Well duh! Lake Eyre is normally a dry salt pan but is currently under floodwaters flowing from Queensland and the Gulf country. “It’ll get drier” No spit, Sherlock! What tipped you off? Miserable place is only wet for a few years every 20-30 so there’s more than a reasonable chance of drying in the near-future, no?
SOUTH Australia’s Arabunna country, which includes Lake Eyre, will become drier and hotter because of climate change.
It will become drier and hotter in the decades to come, new research predicts.
John Tibby, from the University of Adelaide’s discipline of geography, environment and population, also says climate change might come to northern South Australia in a series of leaps, threatening the survival of many plants and animals.
“Temperatures could increase up to four degrees in Arabunna country in the next century,” Dr Tibby said.
“My report suggests that the climate may change in a series of jumps rather than in a gradual manner, hence the need to make plans to adapt to this risk.”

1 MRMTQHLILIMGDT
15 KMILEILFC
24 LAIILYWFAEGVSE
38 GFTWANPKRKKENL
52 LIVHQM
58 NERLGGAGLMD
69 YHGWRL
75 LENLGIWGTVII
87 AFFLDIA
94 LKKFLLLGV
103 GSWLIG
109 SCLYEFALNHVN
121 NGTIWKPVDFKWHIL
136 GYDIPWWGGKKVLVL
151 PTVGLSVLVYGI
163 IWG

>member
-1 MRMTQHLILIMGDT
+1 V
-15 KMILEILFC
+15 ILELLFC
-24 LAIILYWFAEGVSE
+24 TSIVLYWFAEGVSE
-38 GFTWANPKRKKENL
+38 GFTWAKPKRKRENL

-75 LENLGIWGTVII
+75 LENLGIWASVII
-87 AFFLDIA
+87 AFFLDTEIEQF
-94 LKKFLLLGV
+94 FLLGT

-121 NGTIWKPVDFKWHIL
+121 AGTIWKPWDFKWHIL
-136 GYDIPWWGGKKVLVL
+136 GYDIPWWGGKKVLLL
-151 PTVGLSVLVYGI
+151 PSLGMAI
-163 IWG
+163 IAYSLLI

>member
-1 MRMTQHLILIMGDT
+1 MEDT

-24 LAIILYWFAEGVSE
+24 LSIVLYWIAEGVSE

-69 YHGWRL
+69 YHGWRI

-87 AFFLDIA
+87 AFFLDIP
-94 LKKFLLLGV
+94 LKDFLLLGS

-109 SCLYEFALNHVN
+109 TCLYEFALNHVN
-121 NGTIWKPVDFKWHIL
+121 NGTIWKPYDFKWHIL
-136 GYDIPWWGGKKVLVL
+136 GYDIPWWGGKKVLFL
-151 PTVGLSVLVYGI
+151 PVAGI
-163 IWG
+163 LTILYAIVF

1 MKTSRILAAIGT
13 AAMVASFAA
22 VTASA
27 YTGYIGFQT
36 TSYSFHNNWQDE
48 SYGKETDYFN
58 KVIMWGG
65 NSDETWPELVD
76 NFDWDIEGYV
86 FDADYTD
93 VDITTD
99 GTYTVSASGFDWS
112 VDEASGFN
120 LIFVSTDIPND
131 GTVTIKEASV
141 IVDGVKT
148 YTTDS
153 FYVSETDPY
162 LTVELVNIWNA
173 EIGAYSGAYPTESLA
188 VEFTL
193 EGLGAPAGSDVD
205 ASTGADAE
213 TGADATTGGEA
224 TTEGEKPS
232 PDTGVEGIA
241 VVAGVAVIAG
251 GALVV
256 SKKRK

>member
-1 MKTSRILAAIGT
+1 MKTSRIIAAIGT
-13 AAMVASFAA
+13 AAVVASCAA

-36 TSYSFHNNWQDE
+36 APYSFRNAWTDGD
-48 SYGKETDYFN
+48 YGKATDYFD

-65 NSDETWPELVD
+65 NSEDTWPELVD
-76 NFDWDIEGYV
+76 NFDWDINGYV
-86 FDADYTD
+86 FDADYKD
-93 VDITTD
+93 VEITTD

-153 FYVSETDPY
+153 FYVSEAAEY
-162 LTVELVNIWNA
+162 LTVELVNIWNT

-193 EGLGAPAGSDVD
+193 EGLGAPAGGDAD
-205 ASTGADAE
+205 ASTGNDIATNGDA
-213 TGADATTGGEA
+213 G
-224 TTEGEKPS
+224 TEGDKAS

Full details of the report will be released in Adelaide today, but university researchers and indigenous communities have already come together to find culturally appropriate ways to adapt to the threat of climate change.
Arabunna Ularaka Association chairman Aaron Stuart said the Arabunna people lived across a vast area and expected climate change to impact their land in a variety of ways.
That could include damage to significant sites from increased bushfires and dust storms and changes to rainfall that could impact on the supply of bush foods and medicines.
“This process will help my people identify risks to our country and culture whilst helping western researchers learn from our experience of adapting to change over time,” Mr Stuart said.